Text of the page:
Victor gets a call from Darcy, who is closer and closer to solving the mystery of Paul’s death. He’s tied it to Laszlo, which means he’s tied it to Victor, which means he’s pretty much signed his own death warrant, because Victor is hellbent on executing his revenge plan.
But before Victor deals with that problem, he finally takes care of Beatrice’s wish to kill the man who maimed her. We only see a split second of this before he returns to his truck and gives Beatrice a talisman off the man’s body. She, perhaps unsurprisingly, is pretty shook that she actually had someone killed, and ends up accidentally taking it out on a client whose eyebrows she is plucking. Bummer for that lady, but hey, all good actors suffer for their work, right?
Finally, Victor’s final plan is in motion. He sits in Alphonse’s warehouse with a gun in his hand and a bomb detonator strapped to his wrist, awaiting both gangs to arrive. He also leaves a note for Beatrice telling her that he didn’t kill the man after all. But it turns out she didn’t mail the video to the Albanians, either! (She sent the rabbit’s foot instead, for those who actually care.) The two confess to each other over a phone call, while Darcy goes to Victor’s apartment and discovers his secret revenge room. We haven’t seen Wade Barrett on-screen in what feels like hours. What a bummer.
Darcy catches Beatrice, which then makes Victor rush back to Alphonse’s mansion in his giant pickup truck, which he then crashes through the side of, possibly killing Wade Barrett in the process. (Again, it’s hard to tell, this movie is dark as shit.)
A firefight ensues, between Victor and, like, 20 dudes. On the scale of firefights in and around mansions, it’s passable but it’s no Beverly Hills Cop, that’s for damn sure. Victor comes across Darcy while on the hunt for Alphonse, but decides to let him live. Beatrice escapes from Alphonse’s sight briefly before getting caught by an Albanian, but not before she plants the video of Ilir’s brother saying Alphonse kidnapped him. Ilir sees the video and ends up shooting Alphonse, who shoots him at the same time. Both die. So much for Victor’s revenge.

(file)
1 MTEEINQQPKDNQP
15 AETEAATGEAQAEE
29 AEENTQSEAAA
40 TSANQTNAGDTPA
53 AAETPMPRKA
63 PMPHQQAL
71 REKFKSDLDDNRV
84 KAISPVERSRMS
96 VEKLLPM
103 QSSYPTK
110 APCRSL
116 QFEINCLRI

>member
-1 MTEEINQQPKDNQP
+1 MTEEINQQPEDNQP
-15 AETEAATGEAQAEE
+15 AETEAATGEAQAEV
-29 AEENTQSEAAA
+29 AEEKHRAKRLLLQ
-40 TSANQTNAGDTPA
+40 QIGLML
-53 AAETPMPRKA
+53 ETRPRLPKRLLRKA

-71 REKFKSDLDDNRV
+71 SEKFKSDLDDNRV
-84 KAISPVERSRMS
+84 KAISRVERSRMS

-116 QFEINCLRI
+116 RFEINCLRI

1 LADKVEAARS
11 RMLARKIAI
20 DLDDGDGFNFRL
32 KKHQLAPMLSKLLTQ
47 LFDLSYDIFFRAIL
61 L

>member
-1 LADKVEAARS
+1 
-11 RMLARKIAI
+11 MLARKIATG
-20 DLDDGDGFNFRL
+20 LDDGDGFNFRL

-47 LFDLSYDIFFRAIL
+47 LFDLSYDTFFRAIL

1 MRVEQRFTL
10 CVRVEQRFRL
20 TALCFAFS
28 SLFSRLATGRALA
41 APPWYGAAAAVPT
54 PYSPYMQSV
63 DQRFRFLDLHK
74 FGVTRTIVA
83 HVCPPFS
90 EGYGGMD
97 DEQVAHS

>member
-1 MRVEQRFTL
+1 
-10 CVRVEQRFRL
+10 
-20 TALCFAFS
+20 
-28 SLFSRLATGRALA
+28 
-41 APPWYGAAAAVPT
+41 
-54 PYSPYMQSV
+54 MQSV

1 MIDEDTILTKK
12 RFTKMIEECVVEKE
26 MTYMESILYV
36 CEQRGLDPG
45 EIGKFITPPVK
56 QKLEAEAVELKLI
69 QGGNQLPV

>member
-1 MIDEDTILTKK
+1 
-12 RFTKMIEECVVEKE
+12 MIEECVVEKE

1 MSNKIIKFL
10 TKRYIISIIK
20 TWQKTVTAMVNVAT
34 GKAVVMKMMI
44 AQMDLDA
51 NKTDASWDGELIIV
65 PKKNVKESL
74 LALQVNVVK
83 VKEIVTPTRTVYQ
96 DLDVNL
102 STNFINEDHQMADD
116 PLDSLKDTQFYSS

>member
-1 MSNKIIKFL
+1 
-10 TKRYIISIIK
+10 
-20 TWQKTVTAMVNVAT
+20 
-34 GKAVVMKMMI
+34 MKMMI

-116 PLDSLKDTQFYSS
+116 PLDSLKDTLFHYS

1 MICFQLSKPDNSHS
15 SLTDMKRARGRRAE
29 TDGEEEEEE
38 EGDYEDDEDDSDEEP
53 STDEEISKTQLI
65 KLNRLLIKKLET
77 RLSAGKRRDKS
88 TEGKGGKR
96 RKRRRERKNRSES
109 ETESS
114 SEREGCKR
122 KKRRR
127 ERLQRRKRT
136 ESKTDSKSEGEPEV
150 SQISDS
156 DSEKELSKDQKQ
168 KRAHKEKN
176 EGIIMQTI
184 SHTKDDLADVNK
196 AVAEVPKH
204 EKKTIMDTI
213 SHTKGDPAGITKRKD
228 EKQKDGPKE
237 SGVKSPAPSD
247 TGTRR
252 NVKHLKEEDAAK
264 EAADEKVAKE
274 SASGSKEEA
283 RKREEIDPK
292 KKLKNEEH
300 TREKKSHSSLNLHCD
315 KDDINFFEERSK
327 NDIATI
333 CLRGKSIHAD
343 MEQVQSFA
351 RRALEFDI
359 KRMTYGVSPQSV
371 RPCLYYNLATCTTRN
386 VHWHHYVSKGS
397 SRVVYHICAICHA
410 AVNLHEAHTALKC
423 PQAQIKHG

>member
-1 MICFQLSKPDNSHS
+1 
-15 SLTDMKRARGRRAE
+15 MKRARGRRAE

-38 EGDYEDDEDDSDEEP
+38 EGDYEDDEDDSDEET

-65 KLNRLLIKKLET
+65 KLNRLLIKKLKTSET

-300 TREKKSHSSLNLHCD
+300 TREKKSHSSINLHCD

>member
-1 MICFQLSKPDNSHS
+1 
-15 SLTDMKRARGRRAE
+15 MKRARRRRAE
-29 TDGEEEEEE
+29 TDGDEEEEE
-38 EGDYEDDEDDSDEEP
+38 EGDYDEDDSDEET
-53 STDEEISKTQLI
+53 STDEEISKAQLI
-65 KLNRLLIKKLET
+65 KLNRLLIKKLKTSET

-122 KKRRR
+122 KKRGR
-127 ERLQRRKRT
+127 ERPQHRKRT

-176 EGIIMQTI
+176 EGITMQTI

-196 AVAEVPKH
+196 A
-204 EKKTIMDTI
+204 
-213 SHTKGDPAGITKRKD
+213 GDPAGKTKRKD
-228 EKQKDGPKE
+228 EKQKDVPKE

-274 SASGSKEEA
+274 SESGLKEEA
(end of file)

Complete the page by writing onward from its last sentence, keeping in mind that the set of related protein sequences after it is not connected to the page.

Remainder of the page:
Victor finds Beatrice and the two make their way out of the ravaged house, only to be stopped by a gun-wielding Darcy, who decides to let them go because Victor let him go a few minutes earlier. Random acts of kindness (or non-murderousness) pay off!
The movie concludes with Victor and Beatrice making out on New York City public transportation. While much of the film was over the top, as anyone who has ever ridden on the NYC subway before can tell you, that is believable.
So! We’ve reached the end. In Pro Wrestling Movie Club, we have three specific questions that must be asked at the conclusion of each film:
1. Is The Movie Objectively Any Good? No. The film is complicated in all the worst ways, with crucial character development purposely withheld for more dramatic reveals later on, rendering much of what we see early on confusing and pointless.
2. Is The WWE Superstar Any Good In It? For being his first movie role, Wade Barrett holds his own, and the guy sounds surprisingly comfortable dropping F bombs. Makes you wonder how far he could’ve gone in the Attitude Era.
3. Would I Be Embarrassed To Have A Friend Find A Copy In My Blu-Ray Collection? I guess that all depends on my friend’s opinion of Colin Farrell. In Bruges was tight and he was good in Horrible Bosses, but he has zero emotion in this movie beyond “stone-faced” so it’s a push.
Next Week: I dive into The Big Show’s debut role as a leading man in Knucklehead. Brace yourself.